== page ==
Monday, April 16, 2012

The final opposed old foxes of Bayern to the ‘newcomers’ St. Etienne. Unquestionably, it was a triumph of French football – the country did not reach European finals since Reims in the late 1950s. The opponents new well enough each other, though, for they met at earlier round for the same cup one year before. Back then Bayern won quite easily, but now many saw St. Etienne the better team. The squads were the same really, but Bayern was aging and had terrible domestic season. Looked like the days of Beckenbauer & Co were over. The French were much younger and at the top of their form, reaching their maturity as a team. Bayern added nothing new to their game, but the French improved – adding physicality and stamina. They had the edge. Both clubs had problems with injured players, but Kramer decided to field his injured man; Herbin was unable to use Farison and left Rocheteau on the bench. Hoeness was out of form and young Rummenigge was considered inexperienced for match of this scale, so St. Etienne, having bigger choice of players, was still in better position. The match started sluggishly – it was immediately clear that Bayern aimed to slow down the tempo and concentrate the battle in midfield. St. Etienne tried to play, the Germans tried to destroy the French efforts. Eventually the game became better, but only thanks to St. Etienne – the Germans were largely defending.
Muller attacking? On standstill photo – yes.
Karl-Heinz Rummenigge may be scoring with this header? Pictures are deceiving – Bayern was rarely in attack.
St. Etienne was clearly the better team and the more entertaining, but it was not enough. In the second half it became painfully clear that will shall decide the game. Came the fatal 57th minute… Beckenbauer took a free kick and passed the ball to Roth, who mightily kicked the ball and it ended behind Curkovic. 1-0 for Bayern.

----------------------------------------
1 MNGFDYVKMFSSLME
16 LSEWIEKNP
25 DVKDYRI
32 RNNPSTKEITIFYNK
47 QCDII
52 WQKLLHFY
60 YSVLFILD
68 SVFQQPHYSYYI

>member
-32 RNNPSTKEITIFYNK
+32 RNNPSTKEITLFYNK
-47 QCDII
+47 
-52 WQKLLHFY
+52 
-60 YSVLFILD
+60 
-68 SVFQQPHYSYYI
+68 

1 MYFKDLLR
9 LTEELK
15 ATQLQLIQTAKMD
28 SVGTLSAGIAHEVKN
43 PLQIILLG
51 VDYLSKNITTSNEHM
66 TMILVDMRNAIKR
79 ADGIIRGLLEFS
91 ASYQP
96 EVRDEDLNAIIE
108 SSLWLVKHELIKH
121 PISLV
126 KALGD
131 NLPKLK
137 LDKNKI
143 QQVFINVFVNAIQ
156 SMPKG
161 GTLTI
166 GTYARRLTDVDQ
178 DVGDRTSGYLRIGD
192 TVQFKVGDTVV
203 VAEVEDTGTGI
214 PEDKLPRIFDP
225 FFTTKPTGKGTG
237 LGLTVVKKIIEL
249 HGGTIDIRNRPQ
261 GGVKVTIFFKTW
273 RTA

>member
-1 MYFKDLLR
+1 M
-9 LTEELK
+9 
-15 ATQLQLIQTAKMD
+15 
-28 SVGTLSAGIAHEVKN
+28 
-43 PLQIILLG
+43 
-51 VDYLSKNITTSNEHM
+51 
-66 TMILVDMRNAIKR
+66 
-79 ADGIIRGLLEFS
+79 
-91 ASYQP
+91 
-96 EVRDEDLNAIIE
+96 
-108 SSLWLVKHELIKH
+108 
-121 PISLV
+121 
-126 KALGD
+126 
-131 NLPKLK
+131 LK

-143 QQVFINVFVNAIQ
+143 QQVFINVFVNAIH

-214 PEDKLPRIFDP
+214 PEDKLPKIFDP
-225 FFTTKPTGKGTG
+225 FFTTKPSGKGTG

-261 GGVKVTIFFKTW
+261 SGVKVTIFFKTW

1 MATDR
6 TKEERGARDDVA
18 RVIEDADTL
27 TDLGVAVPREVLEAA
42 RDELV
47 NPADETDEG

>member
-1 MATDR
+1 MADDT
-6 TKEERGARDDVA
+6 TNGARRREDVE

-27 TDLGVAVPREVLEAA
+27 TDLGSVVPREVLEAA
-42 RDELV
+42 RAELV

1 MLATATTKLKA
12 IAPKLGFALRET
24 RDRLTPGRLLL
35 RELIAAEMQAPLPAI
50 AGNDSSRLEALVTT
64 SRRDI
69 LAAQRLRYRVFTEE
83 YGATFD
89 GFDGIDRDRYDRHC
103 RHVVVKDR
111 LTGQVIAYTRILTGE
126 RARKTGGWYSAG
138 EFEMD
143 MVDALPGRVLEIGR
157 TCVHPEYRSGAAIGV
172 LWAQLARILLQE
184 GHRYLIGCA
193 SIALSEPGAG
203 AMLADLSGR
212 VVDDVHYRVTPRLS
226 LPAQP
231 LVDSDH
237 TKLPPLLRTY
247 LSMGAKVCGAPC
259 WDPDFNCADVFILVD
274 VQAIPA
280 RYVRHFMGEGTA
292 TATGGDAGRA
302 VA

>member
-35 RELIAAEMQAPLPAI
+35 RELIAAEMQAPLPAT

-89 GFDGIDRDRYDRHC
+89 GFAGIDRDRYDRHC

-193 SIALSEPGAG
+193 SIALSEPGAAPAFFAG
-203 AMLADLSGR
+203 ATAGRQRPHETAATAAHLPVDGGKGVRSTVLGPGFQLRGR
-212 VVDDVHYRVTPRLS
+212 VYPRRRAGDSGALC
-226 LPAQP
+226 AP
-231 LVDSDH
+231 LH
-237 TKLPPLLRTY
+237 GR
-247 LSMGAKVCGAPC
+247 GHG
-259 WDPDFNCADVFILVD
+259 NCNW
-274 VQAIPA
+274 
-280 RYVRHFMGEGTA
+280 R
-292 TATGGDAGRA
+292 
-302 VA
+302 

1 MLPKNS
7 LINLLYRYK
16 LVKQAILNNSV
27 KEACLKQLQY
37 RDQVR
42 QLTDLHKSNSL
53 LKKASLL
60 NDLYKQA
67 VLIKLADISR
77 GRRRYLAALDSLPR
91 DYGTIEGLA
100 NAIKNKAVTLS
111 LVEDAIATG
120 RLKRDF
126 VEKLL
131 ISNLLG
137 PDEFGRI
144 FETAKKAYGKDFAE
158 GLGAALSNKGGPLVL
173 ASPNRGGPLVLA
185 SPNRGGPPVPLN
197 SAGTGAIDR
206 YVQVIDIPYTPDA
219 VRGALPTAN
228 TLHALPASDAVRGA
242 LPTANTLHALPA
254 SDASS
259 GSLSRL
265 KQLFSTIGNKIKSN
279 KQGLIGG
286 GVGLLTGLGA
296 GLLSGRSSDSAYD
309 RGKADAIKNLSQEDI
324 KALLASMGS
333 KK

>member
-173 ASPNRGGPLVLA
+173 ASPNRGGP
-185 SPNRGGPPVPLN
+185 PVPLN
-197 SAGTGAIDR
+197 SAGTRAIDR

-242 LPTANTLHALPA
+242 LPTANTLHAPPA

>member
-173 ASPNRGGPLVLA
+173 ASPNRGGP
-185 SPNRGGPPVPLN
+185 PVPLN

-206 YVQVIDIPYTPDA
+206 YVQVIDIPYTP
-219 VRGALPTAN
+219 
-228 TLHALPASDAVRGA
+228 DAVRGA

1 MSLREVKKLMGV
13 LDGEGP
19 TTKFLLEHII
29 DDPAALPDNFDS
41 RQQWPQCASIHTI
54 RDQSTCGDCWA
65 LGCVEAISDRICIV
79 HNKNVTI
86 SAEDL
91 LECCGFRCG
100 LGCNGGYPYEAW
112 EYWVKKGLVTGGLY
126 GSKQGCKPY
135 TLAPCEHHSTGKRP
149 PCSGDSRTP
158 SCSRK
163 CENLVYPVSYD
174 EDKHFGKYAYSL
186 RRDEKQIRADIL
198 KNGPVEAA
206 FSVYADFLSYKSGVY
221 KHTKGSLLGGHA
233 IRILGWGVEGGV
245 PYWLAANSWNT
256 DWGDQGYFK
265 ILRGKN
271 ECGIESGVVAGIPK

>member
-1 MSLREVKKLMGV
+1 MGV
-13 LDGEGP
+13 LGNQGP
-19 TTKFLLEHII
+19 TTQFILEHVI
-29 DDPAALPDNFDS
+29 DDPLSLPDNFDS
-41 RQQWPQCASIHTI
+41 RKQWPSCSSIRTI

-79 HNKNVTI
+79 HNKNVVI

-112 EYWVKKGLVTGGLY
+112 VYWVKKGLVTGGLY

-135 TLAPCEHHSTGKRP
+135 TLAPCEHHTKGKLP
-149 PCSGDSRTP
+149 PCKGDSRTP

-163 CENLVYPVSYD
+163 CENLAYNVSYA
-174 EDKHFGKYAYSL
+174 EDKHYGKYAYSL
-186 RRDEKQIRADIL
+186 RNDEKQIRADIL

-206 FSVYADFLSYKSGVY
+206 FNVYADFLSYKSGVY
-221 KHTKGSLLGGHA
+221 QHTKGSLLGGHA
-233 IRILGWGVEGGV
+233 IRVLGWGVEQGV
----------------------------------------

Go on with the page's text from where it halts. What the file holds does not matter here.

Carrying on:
Franz Roth shoots and scores.
Then the goalscorer became invisible… among celebrating teammates.
St. Etienne attacked to the end, but nothing changed. At the end Rocheteau came out to help… Lady Luck denied the French as well – two shoots bounced at the goalposts. Will won, for Roth’s goal was hardly normal goal, but rather an expression of willpower. Bayerm failed to please, but ended winning.
Final, Hampden Park, Glasgow, 12 May 1976, att 54864
Bayern München (0) 1 AS Saint-Etienne (0) 0
57' 1-0 BM: Roth
Bayern München (trainer Cramer):Maier; Hansen, Schwarzenbeck, Beckenbauer, Horsmann; Roth, Dürnberger,Kapellmann, K.H.Rummenigge; Müller, Hoeness
AS Saint-Etienne:Curkovic; Repellini, Piazza, Lopez, Janvion; Bathenay, Santini, Larque;P.Revelli, H.Revelli, Sarramagna (Rocheteau)
Referee: Palotai (Hungary)
Hoeness and Hansen making their round of triumph. Don’t look happy, but never mind.
St. Etienne, worthy finalists and crowd pleasers. This is not the the line of the final, but from the ½ finals against PSV Eindhoven, but the essential players of perhaps the finest St. Etienne ever are these. Almost conquering Europe, but, sadly, almost… Just like Leeds United, St. Etienne was unable to establish itself as truly great club. Lucky, unlucky, doesn’t matter – they lost their best opportunity.
Bayern with three European Champion Cups. Trophies were common thing by now to this squad. Which also became so familiar to everybody, that it was – and is – to find unusual photos. Unlike Ajax, bayern were not undisputed champions – and in 1976 they had fewer friends: St. Etienne were the ‘moral winners’. Yet, the real ones were West Greman and they were the sad winds of the future – gritty, physically strong, never giving up, without a spark or buty, they simply trampled pitch and opponents. Ajax did not played always great, but were always in control of the tempo, adjusting their tactics to the needs at hand, but the artistic touch was always present. In sharp contrast Bayern were dull – if the replay in 1974 is discounted, they did not dominate in any of their three successful finals. They just fought stubbornly and used the tinyest of opportunities. Their megastars did not shine – instead, the real heroes of the European finals were Schwarzenbeck, Hansen, Durnberger, Roth, the ‘woking horses’. Especially Franz Roth – the unassuming midfielder, whose prime function was to stifle opposition in the centre of the pitch, scored three goals in three finals – the winning goal in Cup Winners Cup 1967 final; the first goal against Leeds in 1975 and the sole German goal in 1976. Important goals all – but coming from unlikely player. Add the last minute equalizer scored by Schwarzenbeck in 1974… The football of the 1980s was sadly shaped by the greatest Bayern team – what they did from joyful total football was something boring and centred on midfield battles. Winning, though. The machine still worked, which was good for Dettmar Kramer.
A few months back, in 1975, he was photographed posing as Napoleon. A lot of fun was made of this picture, for Bayern lost miserably the European Supercup – Waterloo, indeed. But Kramer defended the conquering image by winning the third consecutive European Champions Cup, and even rubbed French nose for good measure.